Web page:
25 of 25 people found the following review helpful
- Published on Amazon.com
I assume this model does the job it is intended to do, but when I hooked it up to my desktop computer and peripherals, I found it also emits a hum that is annoying (to me, at any rate) and is louder than the fan noise from my computer. I was informed by a company rep that this hum is normal. It's unacceptable to me, so I returned the unit.
38 of 45 people found the following review helpful
- Published on Amazon.com
I purchased the Tripp Lite LC1800 line conditioner because I wanted the ability to provide clean AC power for household electronic items (e.g., a microwave) during power outages. I have a portable, non-inverter equipped gasoline generator. An inverter filters the power output of the generator so that a true sinewave, or computer-grade power, is available. Said electronic items require computer-grade power to function correctly. I needed a proxy for the inverter, so I decided to invest in the LC1800 based on the content of the Amazon listing, and the Tripp Lite website.
After receiving the LC1800, I read the Owner's Manual. Noted on p. 2 is the following Line Conditioner Connection Warning: "If you are connecting your Line Conditioner to a motor-powered AC generator, the generator must provide clean, filtered computer-grade output."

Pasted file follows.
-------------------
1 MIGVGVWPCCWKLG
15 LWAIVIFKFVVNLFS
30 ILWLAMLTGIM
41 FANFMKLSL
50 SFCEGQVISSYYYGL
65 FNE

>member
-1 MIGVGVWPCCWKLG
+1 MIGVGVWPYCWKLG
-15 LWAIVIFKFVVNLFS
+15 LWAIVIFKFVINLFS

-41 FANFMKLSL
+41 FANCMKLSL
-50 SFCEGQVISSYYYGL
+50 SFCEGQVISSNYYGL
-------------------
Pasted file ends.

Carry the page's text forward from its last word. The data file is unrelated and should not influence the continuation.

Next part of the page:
It's my considered opinion that the aforementioned connection warning is really at odds with the ostensible mission of a line conditioner. This is particularly true when reading the ad copy evident on Amazon and especially the manufacturer's own website. The connection warning noted above should be advertised/disclosed in advance, wherever possible, so that potential consumers can make fully informed purchase decisions. That is the point of this review.
Prior to writing this review, I did contact Tripp Lite to confirm the line conditioner's incompatibility with AC gas generators. Tripp Lite replied in the affirmative. They advised me that "using this unit in an application that it was not designed for/supports (means that) you run the risk of it not working or significantly altering the performance of your equipment."
Again, the requirement that a line conditioner be powered exclusively by clean power is not something that the average consumer would know through intuition alone.
I've no doubt that these line conditioners do serve to protect sensitive electronic equipment, within the relatively narrow scope of their operational abilities. My rating and review should be viewed as a critique that is focused on and limited to the current non-disclosure of a material operating limitation of Tripp Lite line conditioners. I have returned the LC1800 to Amazon for a refund.